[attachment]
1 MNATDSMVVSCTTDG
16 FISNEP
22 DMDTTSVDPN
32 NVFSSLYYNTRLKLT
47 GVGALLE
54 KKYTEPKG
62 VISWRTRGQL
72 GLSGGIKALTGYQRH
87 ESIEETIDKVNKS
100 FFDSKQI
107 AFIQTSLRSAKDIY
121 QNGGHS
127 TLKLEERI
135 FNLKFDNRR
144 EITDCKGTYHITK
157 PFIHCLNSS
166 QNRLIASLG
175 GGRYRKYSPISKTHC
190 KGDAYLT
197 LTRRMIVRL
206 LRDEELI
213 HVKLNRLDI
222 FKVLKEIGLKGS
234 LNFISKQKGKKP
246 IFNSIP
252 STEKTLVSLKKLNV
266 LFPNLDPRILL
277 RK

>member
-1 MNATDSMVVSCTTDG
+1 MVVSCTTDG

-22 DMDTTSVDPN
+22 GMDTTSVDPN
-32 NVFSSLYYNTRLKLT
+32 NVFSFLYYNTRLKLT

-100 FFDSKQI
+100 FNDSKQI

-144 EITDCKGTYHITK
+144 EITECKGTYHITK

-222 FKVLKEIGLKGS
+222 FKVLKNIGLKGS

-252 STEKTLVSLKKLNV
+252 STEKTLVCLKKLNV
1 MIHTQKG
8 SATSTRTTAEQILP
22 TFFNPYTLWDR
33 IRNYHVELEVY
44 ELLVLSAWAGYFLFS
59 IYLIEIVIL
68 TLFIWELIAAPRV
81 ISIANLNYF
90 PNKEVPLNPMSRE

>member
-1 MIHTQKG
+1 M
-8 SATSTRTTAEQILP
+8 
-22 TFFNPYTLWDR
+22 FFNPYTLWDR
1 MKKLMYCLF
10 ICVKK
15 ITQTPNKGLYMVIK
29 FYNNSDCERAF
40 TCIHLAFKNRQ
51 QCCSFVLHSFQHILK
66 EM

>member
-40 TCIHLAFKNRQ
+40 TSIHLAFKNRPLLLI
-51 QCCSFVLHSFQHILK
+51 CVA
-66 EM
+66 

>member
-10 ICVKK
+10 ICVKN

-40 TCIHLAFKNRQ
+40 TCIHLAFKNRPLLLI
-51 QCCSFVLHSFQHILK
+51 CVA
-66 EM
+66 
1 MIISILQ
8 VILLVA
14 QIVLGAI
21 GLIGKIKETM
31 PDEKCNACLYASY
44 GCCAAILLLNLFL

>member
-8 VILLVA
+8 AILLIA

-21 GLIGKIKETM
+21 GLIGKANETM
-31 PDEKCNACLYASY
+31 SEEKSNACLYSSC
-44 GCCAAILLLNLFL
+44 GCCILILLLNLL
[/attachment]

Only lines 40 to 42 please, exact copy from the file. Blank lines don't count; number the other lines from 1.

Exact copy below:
-222 FKVLKEIGLKGS
+222 FKVLKNIGLKGS

-252 STEKTLVSLKKLNV